Early Psychosis Services/Felton (re)MIND®
Dr. Reiko Homma True championed culturally sensitive mental health care and served as Deputy Director of San Francisco Community Health Services. Born in Japan in 1933, Dr. True emigrated to San Francisco in the late 1950s. She continued her higher education, ultimately obtaining a doctorate in Psychology. She bridged her personal and professional experiences becoming a founding member of the Asian American Psychological Association in 1972. In addition, Dr. True, an internationally recognized Japanese-American psychologist, advocated and lobbied local government for a culturally sensitive approach to mental health.
Atalaya Sergi is the Director of AmeriCorps Seniors, a program that provides services for older adults, including the Foster Grandparent program that Felton adopted into its programs in the 1960s. Sergi brings over 20 years of experience and a wealth of knowledge to her role in serving underserved older adult populations. She has a background in working at nonprofit organizations and within public systems. Sergi was a founder of Los Angeles Generation to Generation, much like the Foster Grandparent Program, which pairs older adults supporting children.
Felton Institute responds to the needs of our community by providing innovative, evidence-informed social services to transform lives. Our organization offers 50+ programs that address mental health, the unhoused, early care and education, those impacted by the justice system, transitional age youth, as well as aging adults. Our award-winning programs, which have been recognized as national models, combine the latest scientific research with cultural sensitivity and a deep commitment to supporting and reflecting the communities we serve.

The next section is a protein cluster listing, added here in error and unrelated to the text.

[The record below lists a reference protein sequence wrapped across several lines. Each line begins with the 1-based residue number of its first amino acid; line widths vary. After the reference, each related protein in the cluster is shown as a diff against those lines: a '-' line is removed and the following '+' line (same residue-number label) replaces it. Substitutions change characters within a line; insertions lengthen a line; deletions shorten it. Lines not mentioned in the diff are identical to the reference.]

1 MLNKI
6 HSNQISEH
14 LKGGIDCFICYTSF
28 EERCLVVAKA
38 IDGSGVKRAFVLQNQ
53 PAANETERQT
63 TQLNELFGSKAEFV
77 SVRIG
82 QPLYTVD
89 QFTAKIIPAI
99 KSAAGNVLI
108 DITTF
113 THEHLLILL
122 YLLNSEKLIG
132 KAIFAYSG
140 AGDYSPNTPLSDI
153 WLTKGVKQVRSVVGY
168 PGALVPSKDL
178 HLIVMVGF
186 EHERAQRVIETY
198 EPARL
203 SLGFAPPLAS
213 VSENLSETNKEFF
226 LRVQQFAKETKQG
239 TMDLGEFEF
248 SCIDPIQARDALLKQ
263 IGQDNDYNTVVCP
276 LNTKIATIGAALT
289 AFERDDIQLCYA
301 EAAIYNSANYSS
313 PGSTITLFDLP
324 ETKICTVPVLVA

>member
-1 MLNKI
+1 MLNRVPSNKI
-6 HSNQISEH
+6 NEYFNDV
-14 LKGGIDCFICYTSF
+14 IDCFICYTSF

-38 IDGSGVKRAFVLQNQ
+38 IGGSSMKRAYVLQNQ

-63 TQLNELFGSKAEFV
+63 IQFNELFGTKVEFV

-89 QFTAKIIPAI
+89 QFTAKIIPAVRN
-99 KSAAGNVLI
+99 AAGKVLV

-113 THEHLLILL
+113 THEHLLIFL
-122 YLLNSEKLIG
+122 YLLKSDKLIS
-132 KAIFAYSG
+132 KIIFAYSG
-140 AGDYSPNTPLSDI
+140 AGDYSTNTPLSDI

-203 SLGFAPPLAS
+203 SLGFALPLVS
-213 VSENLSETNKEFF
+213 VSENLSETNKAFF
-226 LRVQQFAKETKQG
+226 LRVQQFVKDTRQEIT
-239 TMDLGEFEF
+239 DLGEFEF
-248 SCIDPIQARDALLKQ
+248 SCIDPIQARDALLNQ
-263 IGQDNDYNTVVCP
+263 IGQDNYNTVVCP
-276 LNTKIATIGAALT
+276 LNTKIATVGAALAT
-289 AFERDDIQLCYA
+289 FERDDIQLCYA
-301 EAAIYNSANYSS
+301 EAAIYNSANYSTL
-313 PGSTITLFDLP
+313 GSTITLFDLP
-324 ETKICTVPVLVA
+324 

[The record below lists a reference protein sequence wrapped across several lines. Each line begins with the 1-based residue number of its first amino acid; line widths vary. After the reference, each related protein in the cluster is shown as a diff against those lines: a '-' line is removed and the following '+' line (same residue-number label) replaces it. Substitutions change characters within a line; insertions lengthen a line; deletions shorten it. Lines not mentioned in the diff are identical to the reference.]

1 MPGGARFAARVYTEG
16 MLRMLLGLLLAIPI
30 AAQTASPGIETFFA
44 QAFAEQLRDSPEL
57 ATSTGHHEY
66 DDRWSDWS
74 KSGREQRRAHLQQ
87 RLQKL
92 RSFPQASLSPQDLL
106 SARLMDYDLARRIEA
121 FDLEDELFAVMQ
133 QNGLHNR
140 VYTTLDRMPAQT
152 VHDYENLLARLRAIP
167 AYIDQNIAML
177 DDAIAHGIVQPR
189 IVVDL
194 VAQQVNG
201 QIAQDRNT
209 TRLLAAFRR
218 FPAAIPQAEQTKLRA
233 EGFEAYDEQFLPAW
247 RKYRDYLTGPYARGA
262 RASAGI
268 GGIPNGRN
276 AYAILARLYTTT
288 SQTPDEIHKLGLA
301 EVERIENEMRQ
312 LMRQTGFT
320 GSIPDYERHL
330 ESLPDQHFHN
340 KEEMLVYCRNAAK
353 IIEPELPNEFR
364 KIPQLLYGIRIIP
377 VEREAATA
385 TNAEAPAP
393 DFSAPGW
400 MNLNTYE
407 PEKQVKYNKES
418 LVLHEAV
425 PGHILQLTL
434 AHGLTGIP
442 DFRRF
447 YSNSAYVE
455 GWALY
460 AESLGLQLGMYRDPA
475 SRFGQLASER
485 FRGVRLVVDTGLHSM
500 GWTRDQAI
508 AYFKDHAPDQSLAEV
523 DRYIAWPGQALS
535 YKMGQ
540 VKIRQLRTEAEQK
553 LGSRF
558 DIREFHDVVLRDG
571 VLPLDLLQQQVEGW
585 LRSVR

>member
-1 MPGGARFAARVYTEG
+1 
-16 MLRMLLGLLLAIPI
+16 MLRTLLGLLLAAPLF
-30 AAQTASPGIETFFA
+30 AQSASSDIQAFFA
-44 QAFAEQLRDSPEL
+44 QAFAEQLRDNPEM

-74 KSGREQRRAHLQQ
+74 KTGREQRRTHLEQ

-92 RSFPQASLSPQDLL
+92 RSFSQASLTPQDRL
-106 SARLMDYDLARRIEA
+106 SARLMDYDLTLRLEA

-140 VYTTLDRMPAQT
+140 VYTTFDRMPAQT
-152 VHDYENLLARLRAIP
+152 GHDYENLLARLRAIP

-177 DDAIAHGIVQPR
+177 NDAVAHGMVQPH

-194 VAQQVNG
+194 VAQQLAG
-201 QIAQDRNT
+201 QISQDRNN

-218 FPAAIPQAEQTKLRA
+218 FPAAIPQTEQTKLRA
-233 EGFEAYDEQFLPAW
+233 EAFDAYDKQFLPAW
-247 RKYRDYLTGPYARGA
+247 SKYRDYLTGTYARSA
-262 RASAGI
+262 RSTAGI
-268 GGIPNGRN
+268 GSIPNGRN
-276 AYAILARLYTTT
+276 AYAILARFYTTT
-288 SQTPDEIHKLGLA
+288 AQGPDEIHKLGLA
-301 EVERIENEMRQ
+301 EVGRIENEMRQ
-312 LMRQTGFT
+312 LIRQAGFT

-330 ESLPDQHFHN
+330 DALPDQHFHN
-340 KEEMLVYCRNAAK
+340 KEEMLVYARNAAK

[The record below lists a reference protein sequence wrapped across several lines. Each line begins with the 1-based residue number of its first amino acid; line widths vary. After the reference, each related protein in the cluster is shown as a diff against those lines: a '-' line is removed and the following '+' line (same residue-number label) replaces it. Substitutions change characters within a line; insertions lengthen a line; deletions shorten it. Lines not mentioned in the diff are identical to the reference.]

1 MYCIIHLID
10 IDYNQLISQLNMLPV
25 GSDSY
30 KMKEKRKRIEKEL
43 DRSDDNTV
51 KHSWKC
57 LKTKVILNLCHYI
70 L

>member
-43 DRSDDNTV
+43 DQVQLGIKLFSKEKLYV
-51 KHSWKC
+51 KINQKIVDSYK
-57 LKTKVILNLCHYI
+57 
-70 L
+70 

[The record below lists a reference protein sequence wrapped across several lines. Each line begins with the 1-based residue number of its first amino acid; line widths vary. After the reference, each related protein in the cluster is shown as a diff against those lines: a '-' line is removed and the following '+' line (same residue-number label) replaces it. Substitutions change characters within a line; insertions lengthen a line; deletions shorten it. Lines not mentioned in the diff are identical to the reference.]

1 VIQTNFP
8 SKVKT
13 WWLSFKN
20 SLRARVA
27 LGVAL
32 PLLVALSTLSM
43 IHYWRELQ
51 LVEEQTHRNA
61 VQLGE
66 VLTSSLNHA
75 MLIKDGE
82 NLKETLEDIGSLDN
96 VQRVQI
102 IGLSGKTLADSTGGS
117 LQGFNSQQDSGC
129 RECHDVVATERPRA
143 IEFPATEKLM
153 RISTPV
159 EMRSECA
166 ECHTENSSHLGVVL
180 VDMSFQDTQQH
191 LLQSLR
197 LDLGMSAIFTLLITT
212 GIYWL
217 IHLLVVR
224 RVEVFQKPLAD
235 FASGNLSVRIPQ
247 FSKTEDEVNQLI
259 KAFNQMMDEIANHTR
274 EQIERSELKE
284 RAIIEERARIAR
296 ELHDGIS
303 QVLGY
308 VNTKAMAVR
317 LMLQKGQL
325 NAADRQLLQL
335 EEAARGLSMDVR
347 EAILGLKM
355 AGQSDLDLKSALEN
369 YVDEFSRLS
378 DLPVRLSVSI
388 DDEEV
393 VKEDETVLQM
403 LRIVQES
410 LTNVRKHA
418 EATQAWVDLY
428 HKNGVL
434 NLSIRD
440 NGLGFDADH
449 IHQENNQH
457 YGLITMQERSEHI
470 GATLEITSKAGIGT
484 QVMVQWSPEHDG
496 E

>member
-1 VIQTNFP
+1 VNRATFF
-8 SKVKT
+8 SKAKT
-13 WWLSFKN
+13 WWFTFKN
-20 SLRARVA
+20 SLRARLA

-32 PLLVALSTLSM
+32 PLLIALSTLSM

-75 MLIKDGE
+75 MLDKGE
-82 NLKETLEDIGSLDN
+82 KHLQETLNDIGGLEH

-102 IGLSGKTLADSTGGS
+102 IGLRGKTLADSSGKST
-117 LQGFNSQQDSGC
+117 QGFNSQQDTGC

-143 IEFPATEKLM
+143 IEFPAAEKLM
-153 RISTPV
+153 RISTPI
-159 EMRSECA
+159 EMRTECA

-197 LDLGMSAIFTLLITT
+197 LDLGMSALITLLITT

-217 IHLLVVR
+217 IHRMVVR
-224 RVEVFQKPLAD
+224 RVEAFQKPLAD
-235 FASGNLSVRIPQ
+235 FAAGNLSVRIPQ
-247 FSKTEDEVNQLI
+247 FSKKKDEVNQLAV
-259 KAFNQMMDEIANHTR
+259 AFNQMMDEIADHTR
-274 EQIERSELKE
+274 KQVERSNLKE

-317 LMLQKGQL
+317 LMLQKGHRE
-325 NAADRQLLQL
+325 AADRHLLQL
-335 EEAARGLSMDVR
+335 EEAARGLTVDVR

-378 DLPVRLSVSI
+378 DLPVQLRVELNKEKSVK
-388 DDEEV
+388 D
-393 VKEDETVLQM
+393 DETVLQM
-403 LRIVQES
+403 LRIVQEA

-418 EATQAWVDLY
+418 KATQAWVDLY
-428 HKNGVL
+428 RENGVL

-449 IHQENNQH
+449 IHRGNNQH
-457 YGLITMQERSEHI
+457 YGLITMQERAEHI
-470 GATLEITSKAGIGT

Founded in 1889, Felton is the oldest secular non-profit social services provider in the City and County of San Francisco. We have expanded our services across most Bay Area counties and continue to be at the forefront of pioneering new approaches to meet the emerging needs of underserved populations.
We know what it looks like to successfully build community.
We foster impactful change by strengthening the community as a premiere service provider. We also strengthen other service providers by supporting them in their fiscal, human resources, communications, IT and overall agency operations. With Felton’s support, they are able to focus on providing the best services to their clients, doing the work they were meant to do.
Felton empowers the community and ensures successful outcomes to all we engage with.
Felton Institute is a tax-exempt organization registered 501(c)(3) nonprofit under EIN 94-1156530.